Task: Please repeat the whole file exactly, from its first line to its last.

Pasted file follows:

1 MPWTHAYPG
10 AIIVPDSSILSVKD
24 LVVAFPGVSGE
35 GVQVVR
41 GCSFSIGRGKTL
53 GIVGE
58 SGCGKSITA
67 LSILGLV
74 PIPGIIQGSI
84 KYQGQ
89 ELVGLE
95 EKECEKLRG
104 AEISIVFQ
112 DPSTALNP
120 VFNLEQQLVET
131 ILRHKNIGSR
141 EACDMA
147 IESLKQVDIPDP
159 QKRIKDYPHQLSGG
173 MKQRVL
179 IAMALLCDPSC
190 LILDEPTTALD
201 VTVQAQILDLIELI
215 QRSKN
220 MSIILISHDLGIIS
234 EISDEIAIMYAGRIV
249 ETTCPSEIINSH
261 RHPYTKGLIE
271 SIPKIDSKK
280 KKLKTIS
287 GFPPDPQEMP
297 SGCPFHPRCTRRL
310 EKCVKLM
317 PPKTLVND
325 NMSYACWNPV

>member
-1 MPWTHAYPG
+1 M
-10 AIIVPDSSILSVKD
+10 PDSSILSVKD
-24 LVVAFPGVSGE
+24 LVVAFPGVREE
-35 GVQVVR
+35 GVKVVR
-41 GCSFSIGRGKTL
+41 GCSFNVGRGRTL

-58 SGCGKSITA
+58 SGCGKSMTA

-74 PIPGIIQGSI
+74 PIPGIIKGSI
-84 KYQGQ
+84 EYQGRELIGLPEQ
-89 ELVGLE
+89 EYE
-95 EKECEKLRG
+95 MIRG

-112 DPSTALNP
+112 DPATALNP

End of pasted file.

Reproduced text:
1 MPWTHAYPG
10 AIIVPDSSILSVKD
24 LVVAFPGVSGE
35 GVQVVR
41 GCSFSIGRGKTL
53 GIVGE
58 SGCGKSITA
67 LSILGLV
74 PIPGIIQGSI
84 KYQGQ
89 ELVGLE
95 EKECEKLRG
104 AEISIVFQ
112 DPSTALNP
120 VFNLEQQLVET
131 ILRHKNIGSR
141 EACDMA
147 IESLKQVDIPDP
159 QKRIKDYPHQLSGG
173 MKQRVL
179 IAMALLCDPSC
190 LILDEPTTALD
201 VTVQAQILDLIELI
215 QRSKN
220 MSIILISHDLGIIS
234 EISDEIAIMYAGRIV
249 ETTCPSEIINSH
261 RHPYTKGLIE
271 SIPKIDSKK
280 KKLKTIS
287 GFPPDPQEMP
297 SGCPFHPRCTRRL
310 EKCVKLM
317 PPKTLVND
325 NMSYACWNPV

>member
-1 MPWTHAYPG
+1 M
-10 AIIVPDSSILSVKD
+10 PDSSILSVKD
-24 LVVAFPGVSGE
+24 LVVAFPGVREE
-35 GVQVVR
+35 GVKVVR
-41 GCSFSIGRGKTL
+41 GCSFNVGRGRTL

-58 SGCGKSITA
+58 SGCGKSMTA

-74 PIPGIIQGSI
+74 PIPGIIKGSI
-84 KYQGQ
+84 EYQGRELIGLPEQ
-89 ELVGLE
+89 EYE
-95 EKECEKLRG
+95 MIRG

-112 DPSTALNP
+112 DPATALNP